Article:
The writers' familiarity with the milieu is the play's strongest suit. The lines have the ring of unforgiving certainty to them, and the work, directed by Quintos, acquires tremendous power from that honesty.
The audience may find itself wincing more than once at the brutal portraits drawn up in Laro. The dialogue that opens the play, between a policeman and a call boy, ends up in an unexpected act of violence. That gesture repeats itself in ever more painful guises as the cop moves on to a transvestite performer, the transvestite meets up with his lover, the lover goes on an eyeball with an anxious kid, and so on.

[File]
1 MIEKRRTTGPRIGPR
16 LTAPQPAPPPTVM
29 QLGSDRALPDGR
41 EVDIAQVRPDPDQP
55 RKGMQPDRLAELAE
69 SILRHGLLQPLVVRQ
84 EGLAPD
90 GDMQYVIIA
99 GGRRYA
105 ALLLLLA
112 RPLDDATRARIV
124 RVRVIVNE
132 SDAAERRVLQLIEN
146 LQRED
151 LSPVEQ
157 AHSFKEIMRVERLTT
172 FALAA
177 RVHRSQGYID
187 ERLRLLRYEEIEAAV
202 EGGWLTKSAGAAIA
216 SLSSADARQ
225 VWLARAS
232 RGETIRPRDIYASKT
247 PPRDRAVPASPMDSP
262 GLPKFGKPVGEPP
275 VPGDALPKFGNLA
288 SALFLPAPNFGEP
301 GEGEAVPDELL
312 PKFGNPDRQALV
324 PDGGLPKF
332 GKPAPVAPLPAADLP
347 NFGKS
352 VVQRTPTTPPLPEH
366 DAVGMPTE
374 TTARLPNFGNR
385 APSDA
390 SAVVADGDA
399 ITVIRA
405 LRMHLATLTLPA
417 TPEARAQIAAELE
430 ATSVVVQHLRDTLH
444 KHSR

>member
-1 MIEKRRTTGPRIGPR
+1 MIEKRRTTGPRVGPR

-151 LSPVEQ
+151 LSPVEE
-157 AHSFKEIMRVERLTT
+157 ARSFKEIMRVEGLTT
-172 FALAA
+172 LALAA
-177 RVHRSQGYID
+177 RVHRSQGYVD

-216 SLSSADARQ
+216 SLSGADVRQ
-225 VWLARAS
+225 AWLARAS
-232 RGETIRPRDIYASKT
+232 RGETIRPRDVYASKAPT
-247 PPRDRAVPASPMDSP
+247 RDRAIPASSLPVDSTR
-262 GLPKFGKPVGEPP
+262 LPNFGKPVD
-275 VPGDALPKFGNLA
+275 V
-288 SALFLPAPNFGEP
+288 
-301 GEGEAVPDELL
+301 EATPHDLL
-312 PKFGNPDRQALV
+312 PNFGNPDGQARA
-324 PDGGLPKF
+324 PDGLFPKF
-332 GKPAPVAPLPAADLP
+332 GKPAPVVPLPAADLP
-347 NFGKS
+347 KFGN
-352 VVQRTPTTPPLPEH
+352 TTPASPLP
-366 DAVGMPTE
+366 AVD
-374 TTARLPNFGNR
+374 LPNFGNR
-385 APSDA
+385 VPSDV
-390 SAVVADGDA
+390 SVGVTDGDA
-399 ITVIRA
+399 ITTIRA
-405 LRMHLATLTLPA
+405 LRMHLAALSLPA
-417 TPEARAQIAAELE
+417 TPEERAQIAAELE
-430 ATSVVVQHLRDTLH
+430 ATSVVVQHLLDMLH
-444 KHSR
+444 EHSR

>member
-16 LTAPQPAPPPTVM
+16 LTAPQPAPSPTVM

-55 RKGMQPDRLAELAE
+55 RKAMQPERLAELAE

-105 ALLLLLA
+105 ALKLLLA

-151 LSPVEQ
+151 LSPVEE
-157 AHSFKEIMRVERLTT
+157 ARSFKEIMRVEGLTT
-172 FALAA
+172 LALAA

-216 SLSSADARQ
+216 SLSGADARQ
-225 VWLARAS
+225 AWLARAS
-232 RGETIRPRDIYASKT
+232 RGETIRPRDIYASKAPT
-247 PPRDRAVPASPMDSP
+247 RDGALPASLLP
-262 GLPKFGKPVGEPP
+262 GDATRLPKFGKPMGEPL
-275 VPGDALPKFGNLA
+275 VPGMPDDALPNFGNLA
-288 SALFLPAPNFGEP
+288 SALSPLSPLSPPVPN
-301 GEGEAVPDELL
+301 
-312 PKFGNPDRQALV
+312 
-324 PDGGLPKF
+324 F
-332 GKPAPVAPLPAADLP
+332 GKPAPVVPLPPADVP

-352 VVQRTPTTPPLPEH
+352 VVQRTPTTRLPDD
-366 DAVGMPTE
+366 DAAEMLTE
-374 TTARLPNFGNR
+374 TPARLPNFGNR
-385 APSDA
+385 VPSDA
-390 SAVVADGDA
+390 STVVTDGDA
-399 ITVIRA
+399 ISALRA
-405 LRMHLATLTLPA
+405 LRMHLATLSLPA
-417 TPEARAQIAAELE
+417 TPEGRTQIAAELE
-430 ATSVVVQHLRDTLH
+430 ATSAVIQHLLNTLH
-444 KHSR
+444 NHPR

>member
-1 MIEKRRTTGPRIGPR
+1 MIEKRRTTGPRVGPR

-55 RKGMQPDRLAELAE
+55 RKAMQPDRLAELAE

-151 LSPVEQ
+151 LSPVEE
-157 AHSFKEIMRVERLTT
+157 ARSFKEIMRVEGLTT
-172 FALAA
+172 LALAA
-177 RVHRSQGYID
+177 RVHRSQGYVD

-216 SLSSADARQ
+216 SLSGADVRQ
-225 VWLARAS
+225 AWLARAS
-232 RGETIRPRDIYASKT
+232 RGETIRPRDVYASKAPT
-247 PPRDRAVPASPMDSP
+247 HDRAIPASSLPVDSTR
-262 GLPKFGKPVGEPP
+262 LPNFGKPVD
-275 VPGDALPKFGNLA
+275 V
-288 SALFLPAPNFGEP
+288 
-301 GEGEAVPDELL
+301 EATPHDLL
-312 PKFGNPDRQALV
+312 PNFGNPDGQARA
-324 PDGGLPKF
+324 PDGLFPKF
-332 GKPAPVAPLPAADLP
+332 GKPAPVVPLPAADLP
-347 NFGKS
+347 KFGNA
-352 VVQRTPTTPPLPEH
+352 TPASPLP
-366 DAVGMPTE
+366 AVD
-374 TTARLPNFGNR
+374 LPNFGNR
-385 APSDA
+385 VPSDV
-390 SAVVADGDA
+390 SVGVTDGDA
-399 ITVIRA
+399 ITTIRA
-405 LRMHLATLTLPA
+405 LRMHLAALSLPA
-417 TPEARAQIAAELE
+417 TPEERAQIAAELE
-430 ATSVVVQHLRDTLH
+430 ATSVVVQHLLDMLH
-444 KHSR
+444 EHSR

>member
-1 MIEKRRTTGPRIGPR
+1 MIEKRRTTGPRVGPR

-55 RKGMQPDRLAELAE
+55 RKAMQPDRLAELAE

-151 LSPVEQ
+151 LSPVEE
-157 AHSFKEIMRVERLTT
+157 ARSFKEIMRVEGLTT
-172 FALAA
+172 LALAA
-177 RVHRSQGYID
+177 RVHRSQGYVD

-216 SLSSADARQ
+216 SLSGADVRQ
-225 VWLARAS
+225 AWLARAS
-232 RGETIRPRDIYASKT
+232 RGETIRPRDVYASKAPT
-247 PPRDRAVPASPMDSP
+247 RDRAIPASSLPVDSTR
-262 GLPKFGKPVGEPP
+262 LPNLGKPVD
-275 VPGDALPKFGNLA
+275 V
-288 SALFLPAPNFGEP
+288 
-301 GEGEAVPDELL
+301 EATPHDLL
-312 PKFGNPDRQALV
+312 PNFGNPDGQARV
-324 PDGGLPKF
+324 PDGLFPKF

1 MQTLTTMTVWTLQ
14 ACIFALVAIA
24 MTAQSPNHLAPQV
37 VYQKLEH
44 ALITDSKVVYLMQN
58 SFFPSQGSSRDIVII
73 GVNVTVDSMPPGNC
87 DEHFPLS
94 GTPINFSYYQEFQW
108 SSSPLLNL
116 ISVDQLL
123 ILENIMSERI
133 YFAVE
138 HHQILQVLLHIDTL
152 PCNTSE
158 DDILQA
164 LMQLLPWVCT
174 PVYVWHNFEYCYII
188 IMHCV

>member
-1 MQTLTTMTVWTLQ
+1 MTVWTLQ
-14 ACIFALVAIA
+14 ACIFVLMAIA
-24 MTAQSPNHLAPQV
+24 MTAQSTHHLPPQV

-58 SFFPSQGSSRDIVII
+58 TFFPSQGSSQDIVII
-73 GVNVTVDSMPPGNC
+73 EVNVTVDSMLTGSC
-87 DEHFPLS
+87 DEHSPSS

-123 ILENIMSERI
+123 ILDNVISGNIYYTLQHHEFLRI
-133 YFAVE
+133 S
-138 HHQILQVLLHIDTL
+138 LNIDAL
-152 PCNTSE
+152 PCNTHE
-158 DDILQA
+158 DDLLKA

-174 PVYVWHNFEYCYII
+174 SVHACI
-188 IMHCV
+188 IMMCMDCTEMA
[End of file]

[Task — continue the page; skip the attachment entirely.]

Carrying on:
Along the way, Laro becomes a bracing meditation on identity, longing and survival, as the characters acquire new shadings to curtain their true selves. The brutish cop bottoms to the cross-dresser, the naive call boy dreams of finding love, an aging philanthropist mocks all notions of it, and an “ideal” gay yuppie turns out to be a serial cruiser.
These characters are stereotypes, yet by the end of the play they have undergone revelatory transformations. They remain desperate creatures, but somehow some chink in their cold carapace has rendered them more vulnerable, more recognizably human.
This kind of quicksilver evolution (each vignette lasts for only about 15 minutes) is difficult without the right cast, but fortunately Laro is populated with talented actors who bravely go over the cliff with the material.